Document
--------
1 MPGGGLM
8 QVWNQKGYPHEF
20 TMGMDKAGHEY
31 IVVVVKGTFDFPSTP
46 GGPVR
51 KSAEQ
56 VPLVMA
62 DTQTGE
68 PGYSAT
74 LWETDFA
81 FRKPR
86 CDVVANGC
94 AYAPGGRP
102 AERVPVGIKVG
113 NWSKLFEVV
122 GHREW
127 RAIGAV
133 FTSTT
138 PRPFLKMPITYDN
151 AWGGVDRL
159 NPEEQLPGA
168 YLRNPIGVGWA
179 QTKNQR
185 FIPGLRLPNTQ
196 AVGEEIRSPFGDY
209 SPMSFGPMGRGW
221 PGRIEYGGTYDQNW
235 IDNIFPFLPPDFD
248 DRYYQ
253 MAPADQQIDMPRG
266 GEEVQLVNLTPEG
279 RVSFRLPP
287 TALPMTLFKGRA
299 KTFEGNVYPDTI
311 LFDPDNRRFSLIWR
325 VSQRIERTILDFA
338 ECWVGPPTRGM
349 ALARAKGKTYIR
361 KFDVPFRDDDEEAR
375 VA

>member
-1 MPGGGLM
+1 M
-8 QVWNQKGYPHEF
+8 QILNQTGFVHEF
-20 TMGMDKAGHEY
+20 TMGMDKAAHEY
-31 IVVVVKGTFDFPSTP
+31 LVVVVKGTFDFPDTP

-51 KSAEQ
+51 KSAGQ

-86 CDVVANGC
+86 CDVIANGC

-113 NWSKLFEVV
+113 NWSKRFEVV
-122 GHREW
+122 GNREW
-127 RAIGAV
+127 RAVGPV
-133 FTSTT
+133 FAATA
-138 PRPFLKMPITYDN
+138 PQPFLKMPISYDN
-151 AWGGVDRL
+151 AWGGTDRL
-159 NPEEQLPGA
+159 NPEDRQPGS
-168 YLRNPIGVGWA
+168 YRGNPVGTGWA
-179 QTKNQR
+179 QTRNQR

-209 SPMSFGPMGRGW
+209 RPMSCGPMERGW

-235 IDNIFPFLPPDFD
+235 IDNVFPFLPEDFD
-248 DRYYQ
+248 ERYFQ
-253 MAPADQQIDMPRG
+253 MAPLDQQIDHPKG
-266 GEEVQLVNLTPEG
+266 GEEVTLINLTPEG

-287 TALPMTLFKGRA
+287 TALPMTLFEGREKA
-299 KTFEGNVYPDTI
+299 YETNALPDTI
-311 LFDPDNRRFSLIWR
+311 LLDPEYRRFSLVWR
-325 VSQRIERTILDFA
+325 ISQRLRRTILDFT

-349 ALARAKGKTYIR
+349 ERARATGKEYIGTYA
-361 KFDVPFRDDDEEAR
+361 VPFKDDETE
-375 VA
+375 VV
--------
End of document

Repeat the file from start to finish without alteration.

1 MPGGGLM
8 QVWNQKGYPHEF
20 TMGMDKAGHEY
31 IVVVVKGTFDFPSTP
46 GGPVR
51 KSAEQ
56 VPLVMA
62 DTQTGE
68 PGYSAT
74 LWETDFA
81 FRKPR
86 CDVVANGC
94 AYAPGGRP
102 AERVPVGIKVG
113 NWSKLFEVV
122 GHREW
127 RAIGAV
133 FTSTT
138 PRPFLKMPITYDN
151 AWGGVDRL
159 NPEEQLPGA
168 YLRNPIGVGWA
179 QTKNQR
185 FIPGLRLPNTQ
196 AVGEEIRSPFGDY
209 SPMSFGPMGRGW
221 PGRIEYGGTYDQNW
235 IDNIFPFLPPDFD
248 DRYYQ
253 MAPADQQIDMPRG
266 GEEVQLVNLTPEG
279 RVSFRLPP
287 TALPMTLFKGRA
299 KTFEGNVYPDTI
311 LFDPDNRRFSLIWR
325 VSQRIERTILDFA
338 ECWVGPPTRGM
349 ALARAKGKTYIR
361 KFDVPFRDDDEEAR
375 VA

>member
-1 MPGGGLM
+1 M
-8 QVWNQKGYPHEF
+8 QILNQTGFVHEF
-20 TMGMDKAGHEY
+20 TMGMDKAAHEY
-31 IVVVVKGTFDFPSTP
+31 LVVVVKGTFDFPDTP

-51 KSAEQ
+51 KSAGQ

-86 CDVVANGC
+86 CDVIANGC

-113 NWSKLFEVV
+113 NWSKRFEVV
-122 GHREW
+122 GNREW
-127 RAIGAV
+127 RAVGPV
-133 FTSTT
+133 FAATA
-138 PRPFLKMPITYDN
+138 PQPFLKMPISYDN
-151 AWGGVDRL
+151 AWGGTDRL
-159 NPEEQLPGA
+159 NPEDRQPGS
-168 YLRNPIGVGWA
+168 YRGNPVGTGWA
-179 QTKNQR
+179 QTRNQR

-209 SPMSFGPMGRGW
+209 RPMSCGPMERGW

-235 IDNIFPFLPPDFD
+235 IDNVFPFLPEDFD
-248 DRYYQ
+248 ERYFQ
-253 MAPADQQIDMPRG
+253 MAPLDQQIDHPKG
-266 GEEVQLVNLTPEG
+266 GEEVTLINLTPEG

-287 TALPMTLFKGRA
+287 TALPMTLFEGREKA
-299 KTFEGNVYPDTI
+299 YETNALPDTI
-311 LFDPDNRRFSLIWR
+311 LLDPEYRRFSLVWR
-325 VSQRIERTILDFA
+325 ISQRLRRTILDFT

-349 ALARAKGKTYIR
+349 ERARATGKEYIGTYA
-361 KFDVPFRDDDEEAR
+361 VPFKDDETE
-375 VA
+375 VV